Tag Archives: fish

where the water goes

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Today’s On Point radio program (with Tom Ashbrook) focused on how the lowered volume of the Mississippi River is forcing businesses to find alternatives to river travel…how the federal government can’t sufficiently address the problem even on the micro-level of funding a study… how water might become the precious commodity that oil currently is (on this point, one caller queried, “why else would Ted Turner be buying up 1,000’s upon 1,000’s of river front properties!!?”).

This quilt is called “Long Island Blues” because it was pieced while waiting to hear how friends and family on Long Island fared in the aftermath of Hurricane Sandy.

Because the quilt is more about rising water levels than about the destructive winds and tides of these increasingly common giant storms,  the composition has a quietness to it.  There is nothing quiet about what is happening, of course.  We should, as a nation, be acting like those poor orcas trapped in the Hudson Bay, breathing out of a ridiculously small area of open water — arching, leaping, arching, leaping for air in pure panic.  Instead, we are still trying to fend off those who say climate change isn’t real?!  And still making excuses for the failure to SPEAK OF THE PROBLEM, because it is political poison?!

I can hardly think of a situation that could be more pervasively or profoundly demoralizing (oh yeah, which reminds me, I’ve committed to being more CHEERFUL in 2013).

My younger son had to write an essay about the ‘American Dream’ last week – what it is, how his relatives may have lived it, how he views the idea as it relates to him.

“… the American Dream is an illusion,” he started out.  “It may have existed at one time, but it doesn’t anymore.”

Remember when scientists (I’m talking pre-Rachel Carson, or her contemporaries) thought that technology and innovation could solve anything?   The generation of kids approaching adulthood are not afforded that optimism.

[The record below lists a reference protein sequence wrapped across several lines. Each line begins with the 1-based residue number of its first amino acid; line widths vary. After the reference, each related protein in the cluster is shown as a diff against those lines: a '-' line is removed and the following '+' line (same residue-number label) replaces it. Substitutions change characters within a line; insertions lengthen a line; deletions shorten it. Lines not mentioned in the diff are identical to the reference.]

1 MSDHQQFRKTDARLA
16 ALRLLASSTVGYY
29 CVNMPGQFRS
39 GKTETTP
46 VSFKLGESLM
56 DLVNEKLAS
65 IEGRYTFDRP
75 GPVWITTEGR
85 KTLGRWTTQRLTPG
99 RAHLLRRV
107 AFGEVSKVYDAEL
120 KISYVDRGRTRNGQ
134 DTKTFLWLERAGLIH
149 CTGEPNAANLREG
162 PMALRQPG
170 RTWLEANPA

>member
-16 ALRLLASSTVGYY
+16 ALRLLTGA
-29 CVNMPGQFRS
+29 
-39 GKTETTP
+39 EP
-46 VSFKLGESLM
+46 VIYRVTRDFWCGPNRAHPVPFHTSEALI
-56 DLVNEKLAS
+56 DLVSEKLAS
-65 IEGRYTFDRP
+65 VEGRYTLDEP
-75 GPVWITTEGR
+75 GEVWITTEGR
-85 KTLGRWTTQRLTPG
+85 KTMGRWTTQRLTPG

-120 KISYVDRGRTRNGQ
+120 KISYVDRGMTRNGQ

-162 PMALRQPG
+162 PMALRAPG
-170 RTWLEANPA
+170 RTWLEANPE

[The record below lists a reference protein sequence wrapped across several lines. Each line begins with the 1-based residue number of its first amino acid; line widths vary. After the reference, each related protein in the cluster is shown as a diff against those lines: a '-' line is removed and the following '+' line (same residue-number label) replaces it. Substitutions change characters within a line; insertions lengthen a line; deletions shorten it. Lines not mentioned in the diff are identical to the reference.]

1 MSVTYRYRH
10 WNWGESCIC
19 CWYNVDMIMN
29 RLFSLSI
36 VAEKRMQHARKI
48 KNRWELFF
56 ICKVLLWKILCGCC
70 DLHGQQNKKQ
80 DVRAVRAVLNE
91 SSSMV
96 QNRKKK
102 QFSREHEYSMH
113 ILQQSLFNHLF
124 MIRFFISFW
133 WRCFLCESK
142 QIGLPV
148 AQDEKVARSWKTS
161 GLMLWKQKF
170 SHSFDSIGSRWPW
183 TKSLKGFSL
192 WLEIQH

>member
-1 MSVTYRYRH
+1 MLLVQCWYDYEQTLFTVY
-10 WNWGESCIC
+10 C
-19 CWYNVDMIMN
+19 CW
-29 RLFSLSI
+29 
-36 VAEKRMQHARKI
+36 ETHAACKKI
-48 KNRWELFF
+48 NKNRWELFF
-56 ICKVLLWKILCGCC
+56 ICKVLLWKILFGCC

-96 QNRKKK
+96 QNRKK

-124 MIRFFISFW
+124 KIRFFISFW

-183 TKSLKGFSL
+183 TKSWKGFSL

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“Long Island Blues” before stitching

Perhaps it is setting myself up for failure to ask that I become more cheerful.

Perhaps it would be more realistic to figure out how to bring my heart and soul to the problem of global warming in a whole new way this year (and mightn’t that make me feel better? maybe not more cheerful, but more engaged, more useful…)

… posting lamentations online hardly counts as anything;  making quilts of grief hardly counts as anything.

Have you made any commitments toward being less of a consumer this year?  If so, what?


P.S. “Long Island Blues” features antique linens that were gifted to me, linen and silk that I was allowed to take from the scrap pile of an upholsterer (some of which I dunked in my indigo bucket this summer), a skirt that I bought at the warehouse that receives goods after they don’t sell at Salvation Army, a repurposed piece of a Tibetan Prayer flag, a shirt from Supersavers that also went into the indigo vat, three small chunks of quilting cotton bought at a fabric store, and lastly one piece of blue and white linen bought in the Fashion District of NYC about eight years ago (I still have a little more left!!)

Inside and out

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A blur of days with some mulching/planting/weeding and some cutting of purse fabrics and some errands. I named one cloth “Joplin” and will show tomorrow (along with proper photo of chair?). Found a blue fish today and drew a green chair this evening. Posting on phone encourages brevity. Must go prowl for a new novel to read!

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Sanctuary IV — Steve Irwin Tribute Quilt

Busy day. Photographing quilts. A new nail makes this wall of brick a possible site for pictures. I have to wait till the morning sun has gone.

This quilt was made in 2006 after the sudden death of Steve Irwin, better known as the Crocodile Hunter. With young boys in the house, we of course had enjoyed his enthusiastic interactions with animals.

I have made several quilts in the Sanctuary series, most with a central house or door. In this one, the door represents the opening into the mystery of death. The color, to my eye anyway, suggests comfort, coolness, reprieve — sanctuary.

Fabric notes — the aqua palm on black, upper right, was cut from an incredibly well-made gathered 50’s style skirt. It was made in Indonesia. The purple shell spiral is batik and was the second purchase I ever made on ebay. The aqua-dotted print with orange sea creatures seemed especially appropriate for such a nature lover.